# 1997 AIME Problems/Problem 14

## Problem

Let $v$ and $w$ be distinct, randomly chosen roots of the equation $z^{1997}-1=0$. Let $\frac{m}{n}$ be the probability that $\sqrt{2+\sqrt{3}}\le\left|v+w\right|$, where $m$ and $n$ are relatively prime positive integers. Find $m+n$.

## Solution

### Solution 1 $z^{1997}=1=1(\cos 0 + i \sin 0)$

By De Moivre's Theorem, we find that ( $k \in \{0,1,\ldots,1996\}$) $z=\cos\left(\frac{2\pi k}{1997}\right)+i\sin\left(\frac{2\pi k}{1997}\right)$

Now, let $v$ be the root corresponding to $\theta=\frac{2\pi m}{1997}$, and let $w$ be the root corresponding to $\theta=\frac{2\pi n}{1997}$. The magnitude of $v+w$ is therefore: $\sqrt{\left(\cos\left(\frac{2\pi m}{1997}\right) + \cos\left(\frac{2\pi n}{1997}\right)\right)^2 + \left(\sin\left(\frac{2\pi m}{1997}\right) + \sin\left(\frac{2\pi n}{1997}\right)\right)^2}$ $=\sqrt{2 + 2\cos\left(\frac{2\pi m}{1997}\right)\cos\left(\frac{2\pi n}{1997}\right) + 2\sin\left(\frac{2\pi m}{1997}\right)\sin\left(\frac{2\pi n}{1997}\right)}$

We need $\cos \left(\frac{2\pi m}{1997}\right)\cos \left(\frac{2\pi n}{1997}\right) + \sin \left(\frac{2\pi m}{1997}\right)\sin \left(\frac{2\pi n}{1997}\right) \ge \frac{\sqrt{3}}{2}$. The cosine difference identity simplifies that to $\cos\left(\frac{2\pi m}{1997} - \frac{2\pi n}{1997}\right) \ge \frac{\sqrt{3}}{2}$. Thus, $|m - n| \le \frac{\pi}{6} \cdot \frac{1997}{2 \pi} = \lfloor \frac{1997}{12} \rfloor =166$.

Therefore, $m$ and $n$ cannot be more than $166$ away from each other. This means that for a given value of $m$, there are $332$ values for $n$ that satisfy the inequality; $166$ of them $> m$, and $166$ of them $< m$. Since $m$ and $n$ must be distinct, $n$ can have $1996$ possible values. Therefore, the probability is $\frac{332}{1996}=\frac{83}{499}$. The answer is then $499+83=\boxed{582}$.

### Solution 2

The solutions of the equation $z^{1997} = 1$ are the $1997$th roots of unity and are equal to $\cos\left(\frac {2\pi k}{1997}\right) + i\sin\left(\frac {2\pi k}{1997}\right)$ for $k = 0,1,\ldots,1996.$ They are also located at the vertices of a regular $1997$-gon that is centered at the origin in the complex plane.

Without loss of generality, let $v = 1.$ Then $\begin{eqnarray*} |v + w|^2 & = & |\cos\left(\frac {2\pi k}{1997}\right) + i\sin\left(\frac {2\pi k}{1997}\right) + 1|^2 \\ & = & \left|\left[\cos\left(\frac {2\pi k}{1997}\right) + 1\right] + i\sin\left(\frac {2\pi k}{1997}\right)\right|^2 \\ & = & \cos^2\left(\frac {2\pi k}{1997}\right) + 2\cos\left(\frac {2\pi k}{1997}\right) + 1 + \sin^2\left(\frac {2\pi k}{1997}\right) \\ & = & 2 + 2\cos\left(\frac {2\pi k}{1997}\right) \end{eqnarray*}$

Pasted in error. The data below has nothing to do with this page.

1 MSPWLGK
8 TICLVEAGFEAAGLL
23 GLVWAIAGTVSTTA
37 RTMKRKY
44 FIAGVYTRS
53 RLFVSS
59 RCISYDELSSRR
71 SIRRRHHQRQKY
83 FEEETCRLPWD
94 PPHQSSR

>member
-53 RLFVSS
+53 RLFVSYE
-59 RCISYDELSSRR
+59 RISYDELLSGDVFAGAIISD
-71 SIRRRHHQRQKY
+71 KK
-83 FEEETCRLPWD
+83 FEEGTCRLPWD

We want $|v + w|^2\ge 2 + \sqrt {3}.$ From what we just obtained, this is equivalent to $\cos\left(\frac {2\pi k}{1997}\right)\ge \frac {\sqrt {3}}2.$ This occurs when $\frac {\pi}6\ge \frac {2\pi k}{1997}\ge - \frac {\pi}6$ which is satisfied by $k = 166,165,\ldots, - 165, - 166$ (we don't include 0 because that corresponds to $v$). So out of the $1996$ possible $k$, $332$ work. Thus, $m/n = 332/1996 = 83/499.$ So our answer is $83 + 499 = \boxed{582}.$

### Solution 3

We can solve a geometrical interpretation of this problem.

Without loss of generality, let $u = 1$. We are now looking for a point exactly one unit away from $u$ such that the point is at least $\sqrt{2 + \sqrt{3}}$ units away from the origin. Note that the "boundary" condition is when the point will be exactly $\sqrt{2+\sqrt{3}}$ units away from the origin; these points will be the intersections of the circle centered at $(1,0)$ with radius $1$ and the circle centered at $(0,0)$ with radius $\sqrt{2+\sqrt{3}}$. The equations of these circles are $(x-1)^2 = 1$ and $x^2 + y^2 = 2 + \sqrt{3}$. Solving for $x$ yields $x = \frac{\sqrt{3}}{2}$. Clearly, this means that the real part of $v$ is greater than $\frac{\sqrt{3}}{2}$. Solving, we note that $332$ possible $v$s exist, meaning that $\frac{m}{n} = \frac{332}{1996} = \frac{83}{499}$. Therefore, the answer is $83 + 499 = \boxed{582}$.

The problems on this page are copyrighted by the Mathematical Association of America's American Mathematics Competitions.